Leeds legend Jamie Peacock says the rebuilding phase for the Rhinos could take up to a decade and wants to see new coach Rohan Smith given time.
The Rhinos are heading into a new era under new boss Smith. The Australian has taken over the coaching reins at Headingley until at least the end of the 2025 season.
Leeds have won one major trophy (Challenge Cup 2020) since the last of the golden generation left the club at the end of 2017.
Former Man of Steel Peacock, who won six Super League titles and two Challenge Cups with the Rhinos, says the rebuild could take up to a decade.
“I think six years is probably right in terms of that,” he told Super League’s Out Of Your League Podcast when asked about the Rhinos’ rebuild.
“Building culture takes time. It is not a one week, two week or one month thing. In three months you can start to do it but you’ve got to get your recruitment right. That can take a salary cap sport one, two or three years to get right.
“I think they are on the right path and I think the younger players they’ve got coming through are good.
“I want to see what Rohan brings to the side, he has been at lots of different clubs. He is bringing his own take on it and he needs time to give his stamp on the club. Hopefully he can begin to build and develop a culture.
“Look at Saints, it took them 10 years to get back to where they wanted to be. I think it is a 10-year timespan to replace a golden generation.”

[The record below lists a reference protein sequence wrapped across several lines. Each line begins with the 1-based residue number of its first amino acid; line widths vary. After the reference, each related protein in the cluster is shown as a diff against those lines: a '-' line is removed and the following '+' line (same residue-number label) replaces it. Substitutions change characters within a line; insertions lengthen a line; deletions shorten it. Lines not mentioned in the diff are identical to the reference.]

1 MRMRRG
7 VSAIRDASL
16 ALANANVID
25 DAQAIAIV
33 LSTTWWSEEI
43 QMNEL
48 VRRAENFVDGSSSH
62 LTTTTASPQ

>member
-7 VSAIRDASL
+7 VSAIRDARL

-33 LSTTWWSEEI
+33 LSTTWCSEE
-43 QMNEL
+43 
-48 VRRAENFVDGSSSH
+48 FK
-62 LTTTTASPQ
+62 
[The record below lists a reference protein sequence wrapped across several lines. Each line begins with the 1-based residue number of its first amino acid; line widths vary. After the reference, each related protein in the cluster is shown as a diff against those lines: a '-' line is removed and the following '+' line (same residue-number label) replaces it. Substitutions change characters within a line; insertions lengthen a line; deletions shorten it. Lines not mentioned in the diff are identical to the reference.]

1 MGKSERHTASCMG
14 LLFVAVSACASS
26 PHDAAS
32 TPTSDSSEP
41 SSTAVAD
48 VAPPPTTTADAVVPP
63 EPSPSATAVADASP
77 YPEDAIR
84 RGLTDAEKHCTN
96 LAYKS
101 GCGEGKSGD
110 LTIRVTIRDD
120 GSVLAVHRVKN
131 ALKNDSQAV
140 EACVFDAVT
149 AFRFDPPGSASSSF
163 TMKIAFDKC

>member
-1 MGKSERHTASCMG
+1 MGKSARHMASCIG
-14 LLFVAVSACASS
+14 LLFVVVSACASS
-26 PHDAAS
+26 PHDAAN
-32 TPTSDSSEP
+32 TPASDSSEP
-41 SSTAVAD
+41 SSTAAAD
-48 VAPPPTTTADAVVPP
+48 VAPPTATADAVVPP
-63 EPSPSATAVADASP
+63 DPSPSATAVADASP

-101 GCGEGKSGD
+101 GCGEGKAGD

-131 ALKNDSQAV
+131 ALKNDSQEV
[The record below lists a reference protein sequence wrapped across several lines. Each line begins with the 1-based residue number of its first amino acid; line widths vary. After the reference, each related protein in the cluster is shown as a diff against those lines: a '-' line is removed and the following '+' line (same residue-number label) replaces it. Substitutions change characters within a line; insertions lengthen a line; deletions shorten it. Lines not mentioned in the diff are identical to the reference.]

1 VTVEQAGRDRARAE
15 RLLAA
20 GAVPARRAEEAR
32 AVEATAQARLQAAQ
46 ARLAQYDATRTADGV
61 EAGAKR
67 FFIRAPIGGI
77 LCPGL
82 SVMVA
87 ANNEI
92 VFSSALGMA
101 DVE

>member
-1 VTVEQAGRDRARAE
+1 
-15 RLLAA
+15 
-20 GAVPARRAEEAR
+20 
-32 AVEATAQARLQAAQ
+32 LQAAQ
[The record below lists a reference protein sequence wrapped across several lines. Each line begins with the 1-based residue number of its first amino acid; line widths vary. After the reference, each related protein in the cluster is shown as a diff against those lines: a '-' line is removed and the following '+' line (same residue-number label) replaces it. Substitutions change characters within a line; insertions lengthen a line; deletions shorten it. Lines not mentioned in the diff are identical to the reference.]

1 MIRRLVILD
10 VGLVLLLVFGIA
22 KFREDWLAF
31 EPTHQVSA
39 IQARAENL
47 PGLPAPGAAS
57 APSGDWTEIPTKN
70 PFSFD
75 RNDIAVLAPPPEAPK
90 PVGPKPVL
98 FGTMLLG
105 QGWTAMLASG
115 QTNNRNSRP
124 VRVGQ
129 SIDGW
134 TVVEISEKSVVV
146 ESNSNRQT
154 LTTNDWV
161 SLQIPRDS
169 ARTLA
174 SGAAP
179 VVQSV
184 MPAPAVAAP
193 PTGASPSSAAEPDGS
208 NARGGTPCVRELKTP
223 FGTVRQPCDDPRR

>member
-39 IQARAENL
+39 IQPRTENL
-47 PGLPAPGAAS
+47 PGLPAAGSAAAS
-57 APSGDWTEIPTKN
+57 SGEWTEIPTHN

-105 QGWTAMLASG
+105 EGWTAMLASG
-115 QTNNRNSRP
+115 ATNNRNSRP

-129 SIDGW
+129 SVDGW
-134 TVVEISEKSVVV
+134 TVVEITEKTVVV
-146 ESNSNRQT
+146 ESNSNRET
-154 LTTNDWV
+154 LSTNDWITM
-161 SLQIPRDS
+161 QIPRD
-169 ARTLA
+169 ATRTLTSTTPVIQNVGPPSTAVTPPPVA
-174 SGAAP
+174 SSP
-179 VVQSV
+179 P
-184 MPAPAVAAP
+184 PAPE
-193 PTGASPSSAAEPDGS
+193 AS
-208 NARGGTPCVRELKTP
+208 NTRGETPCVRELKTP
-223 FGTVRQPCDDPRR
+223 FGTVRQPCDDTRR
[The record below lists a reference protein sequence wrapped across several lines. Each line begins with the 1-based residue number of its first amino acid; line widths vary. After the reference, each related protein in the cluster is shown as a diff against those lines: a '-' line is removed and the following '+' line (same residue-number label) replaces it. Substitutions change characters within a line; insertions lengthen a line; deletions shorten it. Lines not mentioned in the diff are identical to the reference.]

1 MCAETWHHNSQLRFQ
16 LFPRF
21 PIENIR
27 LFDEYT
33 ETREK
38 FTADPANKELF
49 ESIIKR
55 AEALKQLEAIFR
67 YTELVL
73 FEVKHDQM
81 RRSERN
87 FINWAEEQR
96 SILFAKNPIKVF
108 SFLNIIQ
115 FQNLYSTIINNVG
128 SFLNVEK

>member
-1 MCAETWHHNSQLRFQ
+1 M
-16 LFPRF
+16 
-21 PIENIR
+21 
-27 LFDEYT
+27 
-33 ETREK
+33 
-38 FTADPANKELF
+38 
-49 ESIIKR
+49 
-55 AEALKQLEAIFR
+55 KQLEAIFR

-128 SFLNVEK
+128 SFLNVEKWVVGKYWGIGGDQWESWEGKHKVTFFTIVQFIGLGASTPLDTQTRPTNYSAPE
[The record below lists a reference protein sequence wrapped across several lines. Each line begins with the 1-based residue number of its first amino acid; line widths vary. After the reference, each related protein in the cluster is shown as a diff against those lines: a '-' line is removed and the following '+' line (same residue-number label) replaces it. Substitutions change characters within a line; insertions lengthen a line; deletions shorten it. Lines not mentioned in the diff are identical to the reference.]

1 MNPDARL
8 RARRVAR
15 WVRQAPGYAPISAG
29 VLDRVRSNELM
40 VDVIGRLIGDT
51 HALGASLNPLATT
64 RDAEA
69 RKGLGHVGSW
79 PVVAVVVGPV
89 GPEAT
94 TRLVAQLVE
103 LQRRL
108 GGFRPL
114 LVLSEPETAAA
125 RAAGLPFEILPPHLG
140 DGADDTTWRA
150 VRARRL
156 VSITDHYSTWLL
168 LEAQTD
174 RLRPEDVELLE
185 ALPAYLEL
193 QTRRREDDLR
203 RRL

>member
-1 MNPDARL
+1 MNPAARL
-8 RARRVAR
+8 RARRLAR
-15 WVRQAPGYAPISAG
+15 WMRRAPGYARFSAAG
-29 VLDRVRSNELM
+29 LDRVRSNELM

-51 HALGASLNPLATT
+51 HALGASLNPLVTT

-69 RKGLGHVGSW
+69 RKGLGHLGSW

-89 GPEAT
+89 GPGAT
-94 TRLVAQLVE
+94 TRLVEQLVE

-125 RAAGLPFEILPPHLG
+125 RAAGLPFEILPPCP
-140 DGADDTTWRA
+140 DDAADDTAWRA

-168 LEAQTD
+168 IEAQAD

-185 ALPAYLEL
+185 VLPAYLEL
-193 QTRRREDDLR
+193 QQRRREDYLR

Mark Flanagan backs up Jamie Peacock points on building phase
Former Wigan, Wests Tigers, St Helens and Salford forward Mark Flanagan agreed with Peacock’s points about it potentially taking a decade for Leeds to bear the fruits of their rebuild.
Flanagan said: “I signed at Saints in 2012. I could see they were coming out of a different era and into a new one.
“By the time we got to 2014 and won the comp, you could see (Jonny) Lomax, (Mark) Percival, (Tommy) Makinson, (Alex) Walmsley – all these guys coming through that you could say there is kind of a little dynasty that has been created.
“Now in 2022 – eight years later – probably half the team that is competing and winning everything now were there back in 2014.
“The seeds were laid eight or 10 years ago and they are seeing the success now.”